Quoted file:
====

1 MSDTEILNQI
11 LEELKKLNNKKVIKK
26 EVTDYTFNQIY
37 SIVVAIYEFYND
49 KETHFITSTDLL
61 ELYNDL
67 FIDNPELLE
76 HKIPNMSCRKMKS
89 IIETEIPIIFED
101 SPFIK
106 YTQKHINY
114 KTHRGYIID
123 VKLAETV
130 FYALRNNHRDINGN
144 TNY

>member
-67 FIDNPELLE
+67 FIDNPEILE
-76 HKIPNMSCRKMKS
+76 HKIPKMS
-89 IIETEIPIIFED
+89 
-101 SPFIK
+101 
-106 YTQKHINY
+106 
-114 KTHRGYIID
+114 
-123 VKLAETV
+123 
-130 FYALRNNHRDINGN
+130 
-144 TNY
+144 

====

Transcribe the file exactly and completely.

1 MSDTEILNQI
11 LEELKKLNNKKVIKK
26 EVTDYTFNQIY
37 SIVVAIYEFYND
49 KETHFITSTDLL
61 ELYNDL
67 FIDNPELLE
76 HKIPNMSCRKMKS
89 IIETEIPIIFED
101 SPFIK
106 YTQKHINY
114 KTHRGYIID
123 VKLAETV
130 FYALRNNHRDINGN
144 TNY

>member
-67 FIDNPELLE
+67 FIDNPEILE
-76 HKIPNMSCRKMKS
+76 HKIPKMS
-89 IIETEIPIIFED
+89 
-101 SPFIK
+101 
-106 YTQKHINY
+106 
-114 KTHRGYIID
+114 
-123 VKLAETV
+123 
-130 FYALRNNHRDINGN
+130 
-144 TNY
+144 